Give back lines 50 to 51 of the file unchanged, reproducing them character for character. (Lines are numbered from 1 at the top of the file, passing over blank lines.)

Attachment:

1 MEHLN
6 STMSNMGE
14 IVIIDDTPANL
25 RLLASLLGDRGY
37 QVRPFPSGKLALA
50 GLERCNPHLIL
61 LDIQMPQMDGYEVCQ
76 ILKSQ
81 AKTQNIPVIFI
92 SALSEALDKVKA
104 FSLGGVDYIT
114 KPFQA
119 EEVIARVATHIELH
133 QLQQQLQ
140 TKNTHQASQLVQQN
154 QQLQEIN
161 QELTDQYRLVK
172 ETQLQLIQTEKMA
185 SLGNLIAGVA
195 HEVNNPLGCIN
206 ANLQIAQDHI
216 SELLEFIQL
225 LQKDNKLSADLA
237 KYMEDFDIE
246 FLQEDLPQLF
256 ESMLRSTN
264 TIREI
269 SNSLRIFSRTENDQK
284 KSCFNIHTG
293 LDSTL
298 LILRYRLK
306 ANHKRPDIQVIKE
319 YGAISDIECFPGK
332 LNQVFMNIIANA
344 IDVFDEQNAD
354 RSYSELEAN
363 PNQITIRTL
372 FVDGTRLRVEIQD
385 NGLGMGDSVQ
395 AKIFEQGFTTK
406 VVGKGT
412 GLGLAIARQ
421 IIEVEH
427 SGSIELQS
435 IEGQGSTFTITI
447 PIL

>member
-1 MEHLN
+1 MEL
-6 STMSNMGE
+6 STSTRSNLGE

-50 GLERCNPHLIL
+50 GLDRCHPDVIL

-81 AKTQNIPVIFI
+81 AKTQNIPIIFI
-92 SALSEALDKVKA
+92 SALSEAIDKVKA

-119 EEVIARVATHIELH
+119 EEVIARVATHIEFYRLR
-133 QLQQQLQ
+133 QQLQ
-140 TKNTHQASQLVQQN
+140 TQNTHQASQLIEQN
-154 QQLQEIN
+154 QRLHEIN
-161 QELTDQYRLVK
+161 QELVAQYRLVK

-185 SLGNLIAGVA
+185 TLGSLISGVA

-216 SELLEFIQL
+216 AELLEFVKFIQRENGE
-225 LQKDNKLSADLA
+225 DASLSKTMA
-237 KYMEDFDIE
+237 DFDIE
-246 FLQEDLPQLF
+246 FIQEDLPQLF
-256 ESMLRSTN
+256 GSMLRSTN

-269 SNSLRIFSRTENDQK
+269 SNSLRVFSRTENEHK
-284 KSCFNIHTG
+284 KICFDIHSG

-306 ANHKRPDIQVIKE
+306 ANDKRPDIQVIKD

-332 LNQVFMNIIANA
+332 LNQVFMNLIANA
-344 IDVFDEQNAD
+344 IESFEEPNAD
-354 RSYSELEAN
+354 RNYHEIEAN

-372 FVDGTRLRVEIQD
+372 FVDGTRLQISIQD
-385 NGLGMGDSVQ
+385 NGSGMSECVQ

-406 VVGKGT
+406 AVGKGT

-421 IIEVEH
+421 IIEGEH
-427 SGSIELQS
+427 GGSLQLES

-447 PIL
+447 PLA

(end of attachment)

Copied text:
-6 STMSNMGE
+6 STSTRSNLGE